* Investors looking for clarity on Fed stimulus program
* Dollar index firmer but down from near three-year high
* Yen dips after Japanese minister says seeks 'balance' for
* Commodities fall, gold and oil weaker on the day
By Ryan Vlastelica
NEW YORK, May 21 Stock markets around the world
edged higher on Tuesday amid signs of improving growth, even
though questions about monetary policy limited gains.
U.S. shares hovered near five-year highs while the dollar
rose and gold fell. The euro was slightly higher, though
a slowdown in British inflation sent sterling to a 7-week
low on the view it could give the Bank of England more leeway to
support the economy. The yen lost ground after a Japanese
minister rowed back on remarks suggesting the currency had
In the latest sign of improving sentiment, Goldman Sachs
forecast further gains for the S&P 500 this year, expecting it
to rise to 1,750 and then to 1,900 by the end of 2014. The
benchmark index is currently at 1,670 after gains of 17 percent
Much of those gains has come on an accommodative monetary
policy from the Federal Reserve, which analysts credit with
making equities more attractive than other asset classes. The
stimulus has pushed many financial markets to their highest
levels in years, but in recent weeks Fed officials have started
talking more openly about scaling back the bank's support.
The usually dovish Chicago Fed President Charles Evans said
on Monday that as long as the pick-up in the U.S. jobs market
continued, he was "open-minded" about slowing the bank's
bond-buying and mentioned the idea of simply halting it.
Comments like that have made Wednesday's release of minutes
from the U.S. central bank's last meeting and Fed Chairman Ben
Bernanke's testimony in Congress the main focus for markets
waiting for the first sign of a clear shift in attitude.
Markets are "nervous" ahead of the testimony, "but not
enough to take any action," said Kim Forrest, senior equity
research analyst at Fort Pitt Capital Group in Pittsburgh.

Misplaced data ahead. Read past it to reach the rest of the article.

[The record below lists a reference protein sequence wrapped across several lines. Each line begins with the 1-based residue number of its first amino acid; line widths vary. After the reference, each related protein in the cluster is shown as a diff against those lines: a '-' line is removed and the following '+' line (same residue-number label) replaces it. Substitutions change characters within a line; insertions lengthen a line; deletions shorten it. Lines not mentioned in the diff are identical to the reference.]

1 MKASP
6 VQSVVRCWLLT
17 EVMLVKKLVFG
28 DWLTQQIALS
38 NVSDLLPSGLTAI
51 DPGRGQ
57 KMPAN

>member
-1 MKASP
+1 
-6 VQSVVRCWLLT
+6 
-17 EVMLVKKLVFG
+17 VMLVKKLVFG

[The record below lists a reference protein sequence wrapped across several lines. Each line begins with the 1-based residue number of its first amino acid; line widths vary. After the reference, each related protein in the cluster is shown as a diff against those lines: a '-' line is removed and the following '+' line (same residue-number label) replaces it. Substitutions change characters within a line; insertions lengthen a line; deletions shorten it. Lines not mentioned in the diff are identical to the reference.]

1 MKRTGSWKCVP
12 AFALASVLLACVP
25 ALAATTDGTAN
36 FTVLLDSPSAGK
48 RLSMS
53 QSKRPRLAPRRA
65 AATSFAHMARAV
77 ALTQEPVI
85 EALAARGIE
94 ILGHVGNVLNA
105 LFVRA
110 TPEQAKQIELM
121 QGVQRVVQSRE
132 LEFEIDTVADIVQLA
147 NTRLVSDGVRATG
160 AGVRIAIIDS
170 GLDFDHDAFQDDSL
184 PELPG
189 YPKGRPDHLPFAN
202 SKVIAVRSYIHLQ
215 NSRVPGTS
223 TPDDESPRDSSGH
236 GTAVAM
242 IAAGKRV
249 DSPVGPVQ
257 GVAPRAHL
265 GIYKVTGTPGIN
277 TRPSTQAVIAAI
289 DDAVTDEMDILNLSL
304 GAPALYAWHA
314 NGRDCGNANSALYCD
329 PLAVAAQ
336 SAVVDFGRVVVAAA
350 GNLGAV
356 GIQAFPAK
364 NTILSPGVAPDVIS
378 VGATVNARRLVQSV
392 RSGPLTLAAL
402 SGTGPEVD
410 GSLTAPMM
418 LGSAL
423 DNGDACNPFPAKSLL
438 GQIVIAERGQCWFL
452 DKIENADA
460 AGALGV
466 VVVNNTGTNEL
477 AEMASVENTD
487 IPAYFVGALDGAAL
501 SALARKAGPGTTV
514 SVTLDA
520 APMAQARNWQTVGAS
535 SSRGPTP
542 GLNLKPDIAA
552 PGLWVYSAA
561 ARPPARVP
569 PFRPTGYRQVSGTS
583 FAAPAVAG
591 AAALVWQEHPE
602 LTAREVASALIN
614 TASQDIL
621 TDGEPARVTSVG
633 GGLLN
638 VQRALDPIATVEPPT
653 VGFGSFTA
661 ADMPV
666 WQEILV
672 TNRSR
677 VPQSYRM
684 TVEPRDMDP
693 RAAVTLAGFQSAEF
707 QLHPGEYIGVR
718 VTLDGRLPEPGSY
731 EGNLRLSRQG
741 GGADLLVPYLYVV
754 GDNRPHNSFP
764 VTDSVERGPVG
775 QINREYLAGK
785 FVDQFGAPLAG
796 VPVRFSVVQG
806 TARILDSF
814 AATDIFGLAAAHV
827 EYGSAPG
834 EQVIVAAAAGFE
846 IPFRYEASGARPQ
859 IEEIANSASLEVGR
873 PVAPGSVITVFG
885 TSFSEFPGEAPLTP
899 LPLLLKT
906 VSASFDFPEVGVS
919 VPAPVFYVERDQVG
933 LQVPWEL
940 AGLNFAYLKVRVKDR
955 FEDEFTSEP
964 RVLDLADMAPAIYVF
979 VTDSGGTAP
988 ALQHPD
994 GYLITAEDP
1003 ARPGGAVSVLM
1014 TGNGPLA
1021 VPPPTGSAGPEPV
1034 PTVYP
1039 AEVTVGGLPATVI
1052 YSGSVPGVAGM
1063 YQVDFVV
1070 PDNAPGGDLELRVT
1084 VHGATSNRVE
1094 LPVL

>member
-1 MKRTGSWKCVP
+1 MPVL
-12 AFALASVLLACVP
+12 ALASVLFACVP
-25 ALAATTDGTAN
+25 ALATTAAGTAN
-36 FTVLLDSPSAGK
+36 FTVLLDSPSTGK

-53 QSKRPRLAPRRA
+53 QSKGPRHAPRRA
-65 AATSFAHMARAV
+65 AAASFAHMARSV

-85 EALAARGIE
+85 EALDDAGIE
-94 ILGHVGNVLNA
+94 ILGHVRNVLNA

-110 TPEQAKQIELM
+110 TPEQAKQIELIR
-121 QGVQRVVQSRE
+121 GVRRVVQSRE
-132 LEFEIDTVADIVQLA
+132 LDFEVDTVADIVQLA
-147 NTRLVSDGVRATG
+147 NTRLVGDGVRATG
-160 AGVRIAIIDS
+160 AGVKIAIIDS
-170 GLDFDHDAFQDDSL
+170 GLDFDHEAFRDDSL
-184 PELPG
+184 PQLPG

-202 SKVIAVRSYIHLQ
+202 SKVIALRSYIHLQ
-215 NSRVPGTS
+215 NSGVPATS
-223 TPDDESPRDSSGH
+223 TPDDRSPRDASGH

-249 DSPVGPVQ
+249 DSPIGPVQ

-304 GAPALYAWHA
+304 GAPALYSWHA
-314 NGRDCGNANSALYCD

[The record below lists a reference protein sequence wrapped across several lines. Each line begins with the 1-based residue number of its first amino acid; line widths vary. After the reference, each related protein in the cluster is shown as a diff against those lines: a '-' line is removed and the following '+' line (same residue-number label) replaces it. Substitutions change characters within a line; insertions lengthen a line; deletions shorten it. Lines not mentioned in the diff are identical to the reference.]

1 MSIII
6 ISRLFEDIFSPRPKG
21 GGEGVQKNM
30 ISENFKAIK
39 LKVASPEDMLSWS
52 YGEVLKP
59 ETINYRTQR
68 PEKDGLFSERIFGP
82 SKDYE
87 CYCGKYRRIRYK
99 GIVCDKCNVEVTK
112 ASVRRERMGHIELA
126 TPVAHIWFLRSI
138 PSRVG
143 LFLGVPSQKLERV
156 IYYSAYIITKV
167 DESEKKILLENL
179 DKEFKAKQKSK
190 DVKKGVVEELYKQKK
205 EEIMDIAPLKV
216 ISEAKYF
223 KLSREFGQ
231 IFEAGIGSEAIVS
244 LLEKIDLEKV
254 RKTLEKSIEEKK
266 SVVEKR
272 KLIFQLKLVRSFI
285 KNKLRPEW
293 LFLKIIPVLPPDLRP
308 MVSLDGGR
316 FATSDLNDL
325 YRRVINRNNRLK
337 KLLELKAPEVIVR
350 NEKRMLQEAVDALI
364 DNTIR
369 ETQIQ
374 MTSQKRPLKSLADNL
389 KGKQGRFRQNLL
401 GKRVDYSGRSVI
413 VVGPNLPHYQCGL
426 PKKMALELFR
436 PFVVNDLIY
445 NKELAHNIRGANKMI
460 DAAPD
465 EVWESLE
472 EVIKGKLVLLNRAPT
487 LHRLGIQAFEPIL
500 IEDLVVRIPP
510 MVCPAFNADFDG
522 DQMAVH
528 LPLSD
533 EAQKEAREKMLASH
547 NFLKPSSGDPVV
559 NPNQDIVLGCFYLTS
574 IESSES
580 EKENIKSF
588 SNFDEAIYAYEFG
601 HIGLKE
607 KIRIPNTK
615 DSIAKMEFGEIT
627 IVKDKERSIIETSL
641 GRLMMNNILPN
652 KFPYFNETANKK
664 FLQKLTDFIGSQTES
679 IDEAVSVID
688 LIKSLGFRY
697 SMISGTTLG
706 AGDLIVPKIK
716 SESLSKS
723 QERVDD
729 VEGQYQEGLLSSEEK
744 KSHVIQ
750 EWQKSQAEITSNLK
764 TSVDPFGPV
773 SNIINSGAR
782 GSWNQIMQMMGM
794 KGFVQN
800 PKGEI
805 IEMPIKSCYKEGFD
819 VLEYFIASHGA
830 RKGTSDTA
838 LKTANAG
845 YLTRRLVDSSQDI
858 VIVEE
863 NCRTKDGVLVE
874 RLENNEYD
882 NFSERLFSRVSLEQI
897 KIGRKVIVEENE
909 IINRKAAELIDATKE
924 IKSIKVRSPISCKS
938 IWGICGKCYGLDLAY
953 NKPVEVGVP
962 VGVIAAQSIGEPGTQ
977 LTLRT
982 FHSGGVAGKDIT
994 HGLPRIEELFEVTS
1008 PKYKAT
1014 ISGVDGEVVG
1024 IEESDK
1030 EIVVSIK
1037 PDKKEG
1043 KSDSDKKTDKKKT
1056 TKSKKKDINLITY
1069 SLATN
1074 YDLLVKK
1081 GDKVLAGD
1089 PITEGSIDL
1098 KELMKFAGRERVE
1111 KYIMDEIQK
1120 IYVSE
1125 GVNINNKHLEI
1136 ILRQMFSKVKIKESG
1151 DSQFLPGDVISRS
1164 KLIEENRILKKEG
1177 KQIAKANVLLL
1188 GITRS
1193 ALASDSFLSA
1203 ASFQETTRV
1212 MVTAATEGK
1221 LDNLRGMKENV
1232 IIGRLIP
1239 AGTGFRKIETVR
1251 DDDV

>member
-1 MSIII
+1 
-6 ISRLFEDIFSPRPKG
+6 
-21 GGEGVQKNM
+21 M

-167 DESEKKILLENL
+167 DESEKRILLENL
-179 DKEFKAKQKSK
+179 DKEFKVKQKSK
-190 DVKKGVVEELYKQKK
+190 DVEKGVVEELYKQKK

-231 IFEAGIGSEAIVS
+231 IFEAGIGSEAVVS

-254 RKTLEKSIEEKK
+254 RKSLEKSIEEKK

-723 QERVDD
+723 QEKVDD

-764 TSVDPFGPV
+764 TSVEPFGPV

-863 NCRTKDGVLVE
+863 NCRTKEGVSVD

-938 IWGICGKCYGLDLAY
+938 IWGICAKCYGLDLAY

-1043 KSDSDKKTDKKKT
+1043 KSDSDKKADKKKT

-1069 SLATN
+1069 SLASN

Economists expect Bernanke to deliver a steady message on
the bank's policy. But any hint that it plans to scale back its
support could unsettle markets.
"With the economic numbers being pretty good in the States,
there may be an easing back of QE (bond-buying stimulus) sooner
rather than later," said Berkeley Futures associate director
DOLLAR, U.S. STOCKS UP
The dollar was up 0.1 percent against a basket of
The Dow Jones industrial average was up 68.42 points,
or 0.45 percent, at 15,403.70. The Standard & Poor's 500 Index
was up 5.95 points, or 0.36 percent, at 1,672.24. The
Nasdaq Composite Index was up 11.54 points, or 0.33
percent, at 3,507.97.
U.S. equities were boosted by Home Depot, which
raised its full-year profit outlook as it benefited from a
recovery in the housing market.
Financial shares were also higher, led by JPMorgan Chase &
Co, which rose 1.8 percent to $53.22 after shareholders
voted in support of Chairman and Chief Executive Jamie Dimon
maintaining both roles, rather than splitting them.
Top European shares ended 0.1 percent higher,
extending a rally that took them to five-year highs on Monday.
The MSCI all-country world equity index added
The benchmark 10-year U.S. Treasury note was up
10/32, the yield at 1.9298 percent.
If the Fed does tighten policy by slowing its bond-buying,
benchmark bond yields would be pushed up.
Safe-haven German Bund futures lost ground,
dropping 0.1 percent.
In Greece, 10-year yields fell below 30-year yields for the
first time in three years, popping its bond curve back into a
more normal shape in a sign that some are starting to believe
the worst may be over for the euro zone's most troubled economy.
"The perception of investors has changed," said ING
strategist Alessandro Giansanti in Amsterdam. "There has been a
change in trend in public finance policies. If the trend of
reduction in the deficit continues, we cannot rule out that even
next year (Greece) can come back to the market."
YEN, METALS YO-YO
Earlier in the day, Japan's Nikkei share index crept
to a 5-1/2-year high. The yen shed some of Monday's gains
after Japan's economy minister said his comments the previous
day that the government was satisfied with the level of the
currency had been misinterpreted.
A recent slide in precious metals also resumed. Gold
was down 2.4 percent as the stronger dollar left it facing its
eighth fall in nine sessions. Silver dropped more than 3
While low inflation prospects have dulled demand for the
traditional hedge of gold, silver has fallen out of favor with
investors recently as demand from the solar energy sector has
also sagged and mining of the metal has increased.
"The market was caught horribly short yesterday, so there
was some buying this morning. But the dollar started to get
stronger and gold didn't manage to break above $1,400, so sales
started again," said Marex Spectron head trader David Govett.
U.S. crude oil fell 0.5 percent on caution ahead of
Bernanke's testimony while Brent crude fell 0.4 percent.